There are at least 41,290 Angelenos living on the streets, in shelters, or in their vehicles on any given day. That’s an increase of 14.2% since 2019. 

The #1 cause of homelessness in Los Angeles for both single individual adults and families is the lack of affordable housing.

Despite the overwhelming moral crisis our city is facing, there are politicians who have been pushing for CARE+, also known as "sweeps", as a model for managing sanitation and homeless encampments in the City of LA.

 

These "sweeps" involve sanitation workers, homeless outreach workers, and police officers. In an organized and coordinated effort, they force unhoused Angelenos to relocate and remove all of their belongings. There are a variety of reasons why "sweeps" are wrong.

 

It is immoral and promotes the dehumanization of human beings​​​​

You can not "sweep" human beings. Unhoused Angelenos are like every other resident of Los Angeles: children, veterans, someone's mother, brother, etc. Most people who are living on the street or in RVs have nowhere else to go. I believe that housing is a human right and that the moral crisis of homelessness is not something that can be "swept" away. It is certainly not something we should be punishing people for when the affordability of the rental housing market is beyond the control of individual residents.

 

It violates the Centers for Disease Control and Prevention (CDC) guidelines on homelessness and COVID-19

 

​We are still in a pandemic and the CDC clearly states how displacement increases the risk of spreading COVID-19 throughout the community. By continuing these "sweeps", the city is actively risking the health of not just unhoused Angelenos, but city workers and police officers.

 

It is cruel and counterintuitive

 

1 out of 3 uses of force by LAPD involves an unhoused Angeleno. When Black and Latino communities are overrepresented in the homeless population, using police violence as a response to this crisis only further deepens the racial and economic injustice in our society. The trauma from police violence makes it even harder to serve the unhoused since it's also a violation of public trust. Furthermore, these displacements also lead to loss of vital information like paperwork, documentation, contact information from social workers, etc. pushing people even further away from being housed. We should be serving those most vulnerable with resources, not handcuffs.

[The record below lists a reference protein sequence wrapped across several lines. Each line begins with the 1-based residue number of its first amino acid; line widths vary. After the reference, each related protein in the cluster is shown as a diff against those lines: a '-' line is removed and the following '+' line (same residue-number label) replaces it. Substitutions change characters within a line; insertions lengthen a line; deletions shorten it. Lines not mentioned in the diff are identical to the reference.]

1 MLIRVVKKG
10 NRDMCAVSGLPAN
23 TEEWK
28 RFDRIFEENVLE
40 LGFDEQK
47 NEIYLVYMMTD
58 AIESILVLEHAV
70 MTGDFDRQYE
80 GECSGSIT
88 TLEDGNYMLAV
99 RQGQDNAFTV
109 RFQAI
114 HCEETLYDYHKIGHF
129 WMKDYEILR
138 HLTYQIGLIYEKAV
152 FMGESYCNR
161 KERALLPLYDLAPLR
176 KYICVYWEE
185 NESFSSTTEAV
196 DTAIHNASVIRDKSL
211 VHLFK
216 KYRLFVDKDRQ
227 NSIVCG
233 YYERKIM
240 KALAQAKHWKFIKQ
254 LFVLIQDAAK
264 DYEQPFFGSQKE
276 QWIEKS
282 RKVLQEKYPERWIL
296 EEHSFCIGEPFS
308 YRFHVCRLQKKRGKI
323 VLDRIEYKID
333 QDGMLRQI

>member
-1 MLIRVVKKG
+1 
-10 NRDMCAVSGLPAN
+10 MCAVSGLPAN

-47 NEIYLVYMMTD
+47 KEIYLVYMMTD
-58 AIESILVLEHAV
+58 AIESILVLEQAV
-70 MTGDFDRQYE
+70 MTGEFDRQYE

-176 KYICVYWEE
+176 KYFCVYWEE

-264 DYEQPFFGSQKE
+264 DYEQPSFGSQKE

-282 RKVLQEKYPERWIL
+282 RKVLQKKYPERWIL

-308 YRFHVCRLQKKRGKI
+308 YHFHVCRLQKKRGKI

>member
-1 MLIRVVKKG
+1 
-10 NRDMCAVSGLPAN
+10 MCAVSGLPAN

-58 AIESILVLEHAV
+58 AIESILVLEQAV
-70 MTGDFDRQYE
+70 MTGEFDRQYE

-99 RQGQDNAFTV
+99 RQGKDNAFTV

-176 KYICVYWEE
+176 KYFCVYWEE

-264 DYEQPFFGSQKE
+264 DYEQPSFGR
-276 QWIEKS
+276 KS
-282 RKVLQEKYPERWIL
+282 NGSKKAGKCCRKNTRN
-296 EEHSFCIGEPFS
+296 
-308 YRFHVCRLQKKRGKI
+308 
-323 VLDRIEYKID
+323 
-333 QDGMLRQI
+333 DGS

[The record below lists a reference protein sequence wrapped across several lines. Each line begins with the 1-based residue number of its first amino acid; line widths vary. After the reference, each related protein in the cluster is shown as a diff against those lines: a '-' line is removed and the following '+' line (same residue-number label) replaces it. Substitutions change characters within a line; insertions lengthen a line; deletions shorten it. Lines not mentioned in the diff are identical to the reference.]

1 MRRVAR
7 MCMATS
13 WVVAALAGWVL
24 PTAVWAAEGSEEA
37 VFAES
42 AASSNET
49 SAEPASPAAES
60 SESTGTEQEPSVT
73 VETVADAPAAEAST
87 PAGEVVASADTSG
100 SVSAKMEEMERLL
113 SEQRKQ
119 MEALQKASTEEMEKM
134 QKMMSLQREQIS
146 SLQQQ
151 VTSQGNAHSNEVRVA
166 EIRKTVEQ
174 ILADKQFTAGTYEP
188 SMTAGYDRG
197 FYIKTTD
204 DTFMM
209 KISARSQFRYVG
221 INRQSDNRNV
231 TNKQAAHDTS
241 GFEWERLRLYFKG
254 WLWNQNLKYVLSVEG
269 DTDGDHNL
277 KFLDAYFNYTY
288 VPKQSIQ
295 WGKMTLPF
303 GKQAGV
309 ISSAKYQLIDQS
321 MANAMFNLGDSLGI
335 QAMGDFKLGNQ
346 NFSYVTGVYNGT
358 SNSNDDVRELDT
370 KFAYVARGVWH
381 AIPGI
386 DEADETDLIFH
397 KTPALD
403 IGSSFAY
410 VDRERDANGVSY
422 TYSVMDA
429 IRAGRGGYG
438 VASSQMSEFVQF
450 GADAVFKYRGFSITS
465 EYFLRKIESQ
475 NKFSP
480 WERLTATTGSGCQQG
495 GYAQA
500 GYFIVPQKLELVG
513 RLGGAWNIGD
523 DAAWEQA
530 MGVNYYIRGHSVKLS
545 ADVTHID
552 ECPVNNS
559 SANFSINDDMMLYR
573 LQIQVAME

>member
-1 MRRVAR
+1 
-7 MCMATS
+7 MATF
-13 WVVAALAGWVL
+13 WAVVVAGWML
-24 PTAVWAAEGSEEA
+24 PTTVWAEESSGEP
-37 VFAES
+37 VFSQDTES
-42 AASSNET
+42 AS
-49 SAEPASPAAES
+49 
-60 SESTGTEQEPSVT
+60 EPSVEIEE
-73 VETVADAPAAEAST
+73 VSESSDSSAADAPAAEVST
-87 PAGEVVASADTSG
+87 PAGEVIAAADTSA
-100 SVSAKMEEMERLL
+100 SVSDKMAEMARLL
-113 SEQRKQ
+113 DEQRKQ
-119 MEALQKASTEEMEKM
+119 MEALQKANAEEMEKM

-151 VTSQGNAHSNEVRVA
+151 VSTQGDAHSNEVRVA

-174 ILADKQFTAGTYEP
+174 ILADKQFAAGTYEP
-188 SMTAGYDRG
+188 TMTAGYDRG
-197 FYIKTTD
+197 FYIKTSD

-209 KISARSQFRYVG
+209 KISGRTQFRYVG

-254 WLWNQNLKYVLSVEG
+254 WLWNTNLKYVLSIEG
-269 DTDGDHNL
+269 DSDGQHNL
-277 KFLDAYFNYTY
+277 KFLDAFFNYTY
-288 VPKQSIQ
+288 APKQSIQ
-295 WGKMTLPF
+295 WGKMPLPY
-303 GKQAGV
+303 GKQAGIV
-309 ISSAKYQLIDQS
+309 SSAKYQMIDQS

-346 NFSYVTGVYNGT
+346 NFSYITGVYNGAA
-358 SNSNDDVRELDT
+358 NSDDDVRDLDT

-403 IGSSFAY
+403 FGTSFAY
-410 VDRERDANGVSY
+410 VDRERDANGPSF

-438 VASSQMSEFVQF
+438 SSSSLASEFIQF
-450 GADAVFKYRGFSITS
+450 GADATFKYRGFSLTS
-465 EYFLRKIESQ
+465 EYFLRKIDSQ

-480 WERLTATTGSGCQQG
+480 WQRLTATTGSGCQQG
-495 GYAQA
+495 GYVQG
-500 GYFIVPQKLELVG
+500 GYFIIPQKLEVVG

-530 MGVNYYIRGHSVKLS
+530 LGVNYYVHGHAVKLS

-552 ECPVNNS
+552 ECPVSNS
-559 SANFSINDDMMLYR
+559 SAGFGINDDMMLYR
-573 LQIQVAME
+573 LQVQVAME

This moral crisis disproportionately impacts Black Angelenos who make up about 9% of the overall city population, yet are 40% of the overall unhoused population. Furthermore, veterans, undocumented immigrants, and members of the LGBT community are also overrepresented in the unhoused population. Many families, including my own, have been paying more than half of our paychecks towards rent and are one emergency away from facing eviction or homelessness. This crisis is not only an issue of housing, but also racial, social, and economic justice.

We need to end this humanitarian crisis once and for all and establish protections for renters and tenant’s rights. 

Housing For All
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As your Council Member I will:

Fight for All Angelenos

  • Not accept money from real estate developers

Fight for Unhoused Angelenos​​

  • Support universal permanent housing for all Angelenos

  • End the criminalization of homelessness and poverty

  • End the super-spreader events known as Special Enforcement and Cleaning Zones (SECZ) that jeopardize the health and well-being of unhoused Angelenos.

    • Four unhoused Angelenos die every day and in a moral, just society we should be providing the most vulnerable members of our society with care and support, not incarceration.

  • Fund services such as social work, mental health, and addiction treatment for Angelenos experiencing homelessness

  • Direct massive investments in public housing

  • Support access to clean restrooms and showers

Fight for Housed Angelenos​

  • Support a long term moratorium on all evictions for the duration of the pandemic and economic crisis

  • Support the cancellation of rent for all Angelenos and for mortgage holders unable to make payments due to loss of work for the duration of the pandemic and economic crisis

  • Support a Tenant’s Bill of Rights including a right to counsel

  • Introduce laws to protect tenants from landlord harassment

  • Fight for rent control

No one in one of the wealthiest cities in the country should have to experience the humanitarian crisis known as homelessness. Yet, Los Angeles has become the epicenter of this moral disaster. As a renter and someone who grew up in rent-controlled housing, this issue is personal to me. The rent continues to skyrocket and more Angelenos are being pushed to the brink of homelessness.

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